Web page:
NetWare 6.5: Delivering on Linux Promise

NetWare may have fallen from favor in the eyes of many, but bold moves are on the horizon for the network OS. The latest release offers previews of an ineluctably evolving, and ultimately Linux-focused, network services stack.

By Paul Rubens | Posted Sep 4, 2003
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There’s no escaping the fact that NetWare’s market share is in steep decline. Provo, Utah-based Novell’s network operating system has fallen from dominating well over 50 percent of the market in 1996 to scraping by at about 11 percent in 2002, according to figures from analyst firm IDC.

Yet despite these stark figures, NetWare is far from dead. It's still widely respected by network administrators and remains in use by most Fortune 1000 customers at least somewhere in the organization. This summer sees the launch of NetWare 6.5, a release which promises some significant enhancements to 6.0.

Coupled with this is an increasing buzz of interest surrounding NetWare due to Novell’s increased focus on Linux. Many, in fact, are touting version 6.5 as a step on the path to integration with Linux, with full support for Linux coming in version 7.0, which is scheduled for release late next year.

So how significant is the release of NetWare 6.5, and what does it really offer? In terms of halting NetWare’s decline, the answer is almost certainly nothing — nor does Novell expect it to. But before examining the reasons for this, let’s take a look at what’s new in version 6.5.

Virtual Office and iManager 2.0

NetWare 6.5’s virtual office portal is designed to make it easier for end users to serve themselves. “In the past, NetWare has been viewed as a back-end technology, but not one which touches the end user,” says Alan Hall, solution marketing manager for NetWare.

Virtual office gives users access to iFolder, the automatically synchronizing networked folder, and iPrint, for access to printing resources anywhere, and brings collaboration tools, email, team collaboration, and self-service password control within easy, convenient reach.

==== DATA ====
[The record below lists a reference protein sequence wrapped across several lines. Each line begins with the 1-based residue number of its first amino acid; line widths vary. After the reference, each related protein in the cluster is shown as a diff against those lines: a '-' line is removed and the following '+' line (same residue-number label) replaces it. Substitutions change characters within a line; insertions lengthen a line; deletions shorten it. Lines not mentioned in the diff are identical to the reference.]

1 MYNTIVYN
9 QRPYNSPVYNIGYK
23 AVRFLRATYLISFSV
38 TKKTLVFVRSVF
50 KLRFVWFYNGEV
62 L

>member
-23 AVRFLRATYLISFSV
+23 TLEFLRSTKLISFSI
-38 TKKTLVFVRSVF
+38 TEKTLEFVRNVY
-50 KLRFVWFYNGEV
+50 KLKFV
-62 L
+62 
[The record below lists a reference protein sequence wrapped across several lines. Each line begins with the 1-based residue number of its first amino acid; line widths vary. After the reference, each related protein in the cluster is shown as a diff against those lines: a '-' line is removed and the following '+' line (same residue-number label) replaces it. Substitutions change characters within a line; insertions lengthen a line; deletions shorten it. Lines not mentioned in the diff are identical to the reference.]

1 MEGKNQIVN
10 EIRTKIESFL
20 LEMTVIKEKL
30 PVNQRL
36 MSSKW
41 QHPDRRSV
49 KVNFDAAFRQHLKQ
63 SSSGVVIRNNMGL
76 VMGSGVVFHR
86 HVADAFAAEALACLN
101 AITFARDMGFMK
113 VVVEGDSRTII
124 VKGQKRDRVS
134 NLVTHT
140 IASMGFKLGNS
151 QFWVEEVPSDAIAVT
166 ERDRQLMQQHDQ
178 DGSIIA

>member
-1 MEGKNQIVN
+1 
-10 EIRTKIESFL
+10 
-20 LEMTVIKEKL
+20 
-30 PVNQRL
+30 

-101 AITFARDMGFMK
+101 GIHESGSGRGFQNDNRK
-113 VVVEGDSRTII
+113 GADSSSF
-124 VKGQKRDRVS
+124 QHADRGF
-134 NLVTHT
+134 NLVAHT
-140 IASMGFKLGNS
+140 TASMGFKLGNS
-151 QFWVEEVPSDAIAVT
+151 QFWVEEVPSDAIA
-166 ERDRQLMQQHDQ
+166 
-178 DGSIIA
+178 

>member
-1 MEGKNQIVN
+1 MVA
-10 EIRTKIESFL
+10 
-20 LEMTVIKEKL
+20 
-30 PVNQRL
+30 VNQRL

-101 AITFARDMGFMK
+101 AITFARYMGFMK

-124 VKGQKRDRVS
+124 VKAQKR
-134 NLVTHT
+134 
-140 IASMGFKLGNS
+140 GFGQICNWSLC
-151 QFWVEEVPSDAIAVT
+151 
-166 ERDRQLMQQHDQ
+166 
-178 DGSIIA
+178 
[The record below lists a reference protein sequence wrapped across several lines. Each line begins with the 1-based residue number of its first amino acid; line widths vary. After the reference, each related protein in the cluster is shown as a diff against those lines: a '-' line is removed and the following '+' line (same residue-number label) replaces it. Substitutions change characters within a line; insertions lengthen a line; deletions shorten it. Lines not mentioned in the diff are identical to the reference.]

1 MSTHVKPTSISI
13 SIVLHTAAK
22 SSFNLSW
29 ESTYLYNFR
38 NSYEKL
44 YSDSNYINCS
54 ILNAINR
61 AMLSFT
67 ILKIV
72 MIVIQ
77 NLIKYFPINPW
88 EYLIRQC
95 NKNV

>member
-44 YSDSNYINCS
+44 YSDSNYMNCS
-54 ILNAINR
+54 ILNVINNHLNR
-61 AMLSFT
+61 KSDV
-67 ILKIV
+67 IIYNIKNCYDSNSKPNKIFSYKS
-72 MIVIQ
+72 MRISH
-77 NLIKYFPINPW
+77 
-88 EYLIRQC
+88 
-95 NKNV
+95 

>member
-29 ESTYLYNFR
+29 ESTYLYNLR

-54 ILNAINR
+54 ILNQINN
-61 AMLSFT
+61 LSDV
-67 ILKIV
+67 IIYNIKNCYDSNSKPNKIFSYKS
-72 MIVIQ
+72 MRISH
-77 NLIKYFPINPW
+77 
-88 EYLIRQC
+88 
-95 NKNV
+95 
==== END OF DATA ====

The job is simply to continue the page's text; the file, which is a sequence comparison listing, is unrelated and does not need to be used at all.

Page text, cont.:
The improved iManager service enables network admins to monitor and manage the entire network from any browser at any location. Previously, some components could only be managed if attached to the actual server in question, but now all parts of the network can be managed from any browser.

Many of the virtual office portal services were present in NetWare 6.0, but John Enck, vice president of server and directory strategies at Gartner, sees the latest release as enabling these services to come of age. “I see 6.5 as delivering the promise of 6.0,” he says. “The iFolder, iPrint, [and iManager] features were in 6.0, but frankly they were rough around the edges — these features will work well in 6.5.”

DirXML

Mixed environments (i.e. environments with both Novell and Microsoft OSes in place) are also better catered for in 6.5 with the latest version of the Novell DirXML Starter Pack, which provides:

  • User account synchronization between eDirectory, NT Domains, and Active Directory
  • Password synchronization across these environments
This has been in demand by, and will be of great value to, the many organizations who use at least some Microsoft infrastructure in the company. “The 6.5 release [enables] out-of-the-box interoperability with Microsoft Active Directory, and this has been a key concern of many of my clients,” Enck says.

Page 2: A Commitment to Open Source

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